We’ll have Savoy cabbage, carrot and apple slaw in the big wooden bowl with Susan’s favorite dressing for which I promise I will find and record the recipe (sorry, Susan!). There may be rolls.There will be cranberry sauce with local berries, sweetened with pomegranate molasses, which makes the sauce explosively tart and gives it a wonderful dark color.

Then there will be pie! Just two this year: Fannie Farmer pumpkin made with the New England pie pumpkins we grew over the incredibly balmy summer of 2010, and Martha Stewart’s (again) Maple Bourbon Pecan Pie, because it is just so good.

Recipes for what makes the grade to follow over the weekend. Keep warm, everybody.


Earlier this week R. came home from the village and reported it gone. Whole blocks, down by the waterfront; the confused jumble of decrepit housing wiped clean with some alt-Photoshop tool. A large hotel is planned, very clean and bright until a few decades of the local weather sets its teeth in it, and then the cedar siding and glass will peel back and fade like the little houses before. It will take a while, but I’m looking forward to it.

This is the back yard of the houses that faced West St. and the harbor, taken from the municipal parking lot. Not a very typical description of pricey real estate, but these little shacks were much too dear to stand.

Hattie’s Day

My mother, Harriet (one “t” no “e”) was born on October 9, 1928. Tonight in celebration we had buttermilk vanilla cake with fudge frosting from Alisa Huntsman’s book “Sky High“, Martha Stewart’s mac-and-cheese as re-imagined by Smitten Kitchen, and cabbage slaw with Westfield Seek-no-further apples and Seckel pears from the trees in the dooryard. Good friends K. and S. were there, and there are no better friends than the kind who come over for your mom’s birthday. Thanks, guys!

I’ve promised blog entries for the slaw dressing (buttermilk, honey, cider vinegar and so forth) and the cake, but after that meal and some follow-up vodka I’m just going to scan a picture of my mom and call it good.

This is Harriet on your left, the eldest, and moving to the right: Harrison, “Pinky Blue the Doll”, Cynthia and Dorothy. Grampa Barnard’s house still stands at the “vee” of Jerome and Bloomfield Ave. I estimate the date of the photo at about 1940 – a long way from Bar Harbor in 2010.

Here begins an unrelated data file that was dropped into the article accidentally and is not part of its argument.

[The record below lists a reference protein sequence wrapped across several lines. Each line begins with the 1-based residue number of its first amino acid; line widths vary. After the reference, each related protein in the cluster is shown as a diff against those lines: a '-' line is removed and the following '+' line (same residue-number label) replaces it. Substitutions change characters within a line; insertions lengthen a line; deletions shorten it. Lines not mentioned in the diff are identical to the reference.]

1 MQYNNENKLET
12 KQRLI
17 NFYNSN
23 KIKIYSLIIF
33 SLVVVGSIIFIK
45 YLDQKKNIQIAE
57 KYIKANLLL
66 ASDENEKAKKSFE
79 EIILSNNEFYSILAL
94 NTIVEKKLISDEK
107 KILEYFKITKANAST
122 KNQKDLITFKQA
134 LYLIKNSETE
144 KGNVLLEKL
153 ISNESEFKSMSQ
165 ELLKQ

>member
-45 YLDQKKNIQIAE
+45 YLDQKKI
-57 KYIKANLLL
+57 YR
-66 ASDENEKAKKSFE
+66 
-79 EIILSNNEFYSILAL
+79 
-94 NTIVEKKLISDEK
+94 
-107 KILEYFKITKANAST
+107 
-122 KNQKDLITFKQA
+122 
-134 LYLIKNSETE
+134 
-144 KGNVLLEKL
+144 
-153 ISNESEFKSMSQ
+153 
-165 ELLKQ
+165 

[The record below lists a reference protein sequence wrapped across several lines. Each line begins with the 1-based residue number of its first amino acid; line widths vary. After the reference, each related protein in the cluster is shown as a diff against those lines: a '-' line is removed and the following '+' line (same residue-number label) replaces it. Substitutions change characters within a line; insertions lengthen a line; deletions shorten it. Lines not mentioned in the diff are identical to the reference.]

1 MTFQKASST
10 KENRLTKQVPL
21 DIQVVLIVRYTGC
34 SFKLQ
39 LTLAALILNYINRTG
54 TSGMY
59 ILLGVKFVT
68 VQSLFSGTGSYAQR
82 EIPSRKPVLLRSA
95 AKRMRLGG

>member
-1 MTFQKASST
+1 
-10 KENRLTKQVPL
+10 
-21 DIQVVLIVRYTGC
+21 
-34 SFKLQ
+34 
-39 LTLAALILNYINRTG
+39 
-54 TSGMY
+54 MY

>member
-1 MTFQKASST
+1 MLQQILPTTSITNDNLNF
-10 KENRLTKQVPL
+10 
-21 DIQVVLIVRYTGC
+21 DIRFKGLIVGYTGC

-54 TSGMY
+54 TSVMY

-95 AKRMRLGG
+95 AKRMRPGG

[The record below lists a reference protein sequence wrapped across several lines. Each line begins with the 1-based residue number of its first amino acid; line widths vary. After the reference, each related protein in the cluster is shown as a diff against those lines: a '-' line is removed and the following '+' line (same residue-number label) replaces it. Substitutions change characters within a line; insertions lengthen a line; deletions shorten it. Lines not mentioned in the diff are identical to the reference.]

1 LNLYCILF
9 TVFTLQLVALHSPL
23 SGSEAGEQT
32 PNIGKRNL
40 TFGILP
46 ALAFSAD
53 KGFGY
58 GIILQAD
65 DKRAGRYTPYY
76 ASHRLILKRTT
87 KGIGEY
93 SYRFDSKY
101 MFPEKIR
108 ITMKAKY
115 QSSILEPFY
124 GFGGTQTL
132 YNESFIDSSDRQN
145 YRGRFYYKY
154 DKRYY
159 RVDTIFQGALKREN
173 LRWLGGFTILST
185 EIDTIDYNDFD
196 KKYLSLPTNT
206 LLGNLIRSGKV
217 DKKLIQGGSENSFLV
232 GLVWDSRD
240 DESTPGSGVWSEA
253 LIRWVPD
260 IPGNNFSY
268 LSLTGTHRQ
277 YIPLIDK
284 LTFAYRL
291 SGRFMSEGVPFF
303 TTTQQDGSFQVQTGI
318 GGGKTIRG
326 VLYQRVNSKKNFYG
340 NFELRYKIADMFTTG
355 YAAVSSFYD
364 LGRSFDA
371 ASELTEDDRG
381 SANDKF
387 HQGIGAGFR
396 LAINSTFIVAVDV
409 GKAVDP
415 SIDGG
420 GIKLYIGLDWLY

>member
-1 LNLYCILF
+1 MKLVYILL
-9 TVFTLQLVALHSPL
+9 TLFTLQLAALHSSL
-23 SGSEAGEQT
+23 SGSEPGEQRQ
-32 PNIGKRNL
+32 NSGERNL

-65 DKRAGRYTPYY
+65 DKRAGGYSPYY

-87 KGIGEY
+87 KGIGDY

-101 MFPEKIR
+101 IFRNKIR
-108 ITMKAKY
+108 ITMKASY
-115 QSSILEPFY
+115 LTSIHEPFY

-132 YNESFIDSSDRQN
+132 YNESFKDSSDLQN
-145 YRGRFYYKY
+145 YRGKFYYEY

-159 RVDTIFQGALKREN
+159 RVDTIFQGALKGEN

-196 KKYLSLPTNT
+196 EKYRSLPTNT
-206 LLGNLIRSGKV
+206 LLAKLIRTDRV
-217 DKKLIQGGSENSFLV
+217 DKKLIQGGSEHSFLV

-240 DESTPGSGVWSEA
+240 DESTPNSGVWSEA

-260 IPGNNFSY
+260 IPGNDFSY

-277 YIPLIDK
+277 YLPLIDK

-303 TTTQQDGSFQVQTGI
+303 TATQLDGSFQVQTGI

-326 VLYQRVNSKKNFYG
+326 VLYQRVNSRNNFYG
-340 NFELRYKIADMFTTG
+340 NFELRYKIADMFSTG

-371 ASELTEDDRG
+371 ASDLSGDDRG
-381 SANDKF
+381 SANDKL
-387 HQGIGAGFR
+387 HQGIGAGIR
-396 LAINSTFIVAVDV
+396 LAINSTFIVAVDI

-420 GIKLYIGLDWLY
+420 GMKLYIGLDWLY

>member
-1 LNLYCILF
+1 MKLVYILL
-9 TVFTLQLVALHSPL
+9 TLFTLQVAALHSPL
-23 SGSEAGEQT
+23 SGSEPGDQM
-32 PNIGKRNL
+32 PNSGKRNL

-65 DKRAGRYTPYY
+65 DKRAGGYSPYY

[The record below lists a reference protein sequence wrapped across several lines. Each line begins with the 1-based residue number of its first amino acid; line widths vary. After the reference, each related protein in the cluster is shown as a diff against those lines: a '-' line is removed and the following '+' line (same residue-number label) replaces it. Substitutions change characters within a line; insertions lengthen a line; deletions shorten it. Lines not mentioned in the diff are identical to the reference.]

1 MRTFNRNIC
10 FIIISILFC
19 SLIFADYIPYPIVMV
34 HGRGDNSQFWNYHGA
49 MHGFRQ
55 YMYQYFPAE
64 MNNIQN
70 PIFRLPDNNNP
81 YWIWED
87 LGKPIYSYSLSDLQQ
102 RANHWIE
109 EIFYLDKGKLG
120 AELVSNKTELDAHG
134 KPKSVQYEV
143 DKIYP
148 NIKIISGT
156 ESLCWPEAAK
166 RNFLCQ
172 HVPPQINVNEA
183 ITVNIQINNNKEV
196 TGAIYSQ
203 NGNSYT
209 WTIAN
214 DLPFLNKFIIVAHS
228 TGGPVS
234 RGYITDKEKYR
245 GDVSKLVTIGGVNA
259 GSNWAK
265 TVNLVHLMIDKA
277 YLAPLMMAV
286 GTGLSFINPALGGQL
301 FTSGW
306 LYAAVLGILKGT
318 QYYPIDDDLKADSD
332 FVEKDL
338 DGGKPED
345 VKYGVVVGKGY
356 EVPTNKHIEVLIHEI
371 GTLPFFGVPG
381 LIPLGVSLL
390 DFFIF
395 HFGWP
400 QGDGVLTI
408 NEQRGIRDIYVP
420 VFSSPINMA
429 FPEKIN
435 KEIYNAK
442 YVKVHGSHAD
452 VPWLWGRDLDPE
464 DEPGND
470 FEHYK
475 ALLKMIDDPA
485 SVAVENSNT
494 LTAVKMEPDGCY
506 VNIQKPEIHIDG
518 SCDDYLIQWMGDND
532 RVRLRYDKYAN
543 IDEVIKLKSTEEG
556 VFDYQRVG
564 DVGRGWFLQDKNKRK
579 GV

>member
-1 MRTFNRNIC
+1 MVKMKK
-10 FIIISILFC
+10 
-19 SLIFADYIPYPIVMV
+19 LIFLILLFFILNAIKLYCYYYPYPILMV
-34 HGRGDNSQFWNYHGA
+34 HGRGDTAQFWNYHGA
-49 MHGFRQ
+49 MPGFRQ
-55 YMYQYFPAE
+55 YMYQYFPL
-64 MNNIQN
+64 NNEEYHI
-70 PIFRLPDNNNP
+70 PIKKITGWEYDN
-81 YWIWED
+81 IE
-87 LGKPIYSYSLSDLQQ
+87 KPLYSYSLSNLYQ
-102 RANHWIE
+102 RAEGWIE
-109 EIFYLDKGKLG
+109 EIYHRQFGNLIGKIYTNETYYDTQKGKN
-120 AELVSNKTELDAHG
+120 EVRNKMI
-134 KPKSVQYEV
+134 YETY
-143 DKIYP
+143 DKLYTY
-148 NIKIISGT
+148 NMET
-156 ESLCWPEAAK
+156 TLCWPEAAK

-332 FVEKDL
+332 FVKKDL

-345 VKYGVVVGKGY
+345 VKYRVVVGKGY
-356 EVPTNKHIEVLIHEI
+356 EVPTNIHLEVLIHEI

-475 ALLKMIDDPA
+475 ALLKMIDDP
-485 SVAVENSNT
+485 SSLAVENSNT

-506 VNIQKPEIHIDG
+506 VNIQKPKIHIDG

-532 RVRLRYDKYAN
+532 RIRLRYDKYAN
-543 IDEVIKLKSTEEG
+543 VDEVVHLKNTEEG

Happy Birthday, Mom!


Five people for risotto, green bean salad, herbed bread and peach ice cream – it must be August. Somehow, this puts me in the mood for the “Song of the Open Road”. Somehow the last lines have been with me all day today. Apologies, for the excerpting, to Walt Whitman.

Allons! whoever you are come travel with me!

Traveling with me you find what never tires.

The earth never tires,

The earth is rude, silent, incomprehensible at first, Nature is rude and incomprehensible at first,

Be not discouraged, keep on, there are divine things well envelop’d,

I swear to you there are divine things more beautiful than words can tell.

Allons! we must not stop here,

However sweet these laid-up stores, however convenient this dwelling we cannot remain here,

However shelter’d this port and however calm these waters we must not anchor here,

However welcome the hospitality that surrounds us we are permitted to receive it but a little while.

Allons! the road is before us!

It is safe—I have tried it—my own feet have tried it well—be not detain’d!

Let the paper remain on the desk unwritten, and the book on the shelf unopen’d!

Let the tools remain in the workshop! let the money remain unearn’d!

Let the school stand! mind not the cry of the teacher!

Let the preacher preach in his pulpit! let the lawyer plead in the court, and the judge expound the law.

Camerado, I give you my hand!

I give you my love more precious than money,

I give you myself before preaching or law;

Will you give me yourself? will you come travel with me?

Shall we stick by each other as long as we live?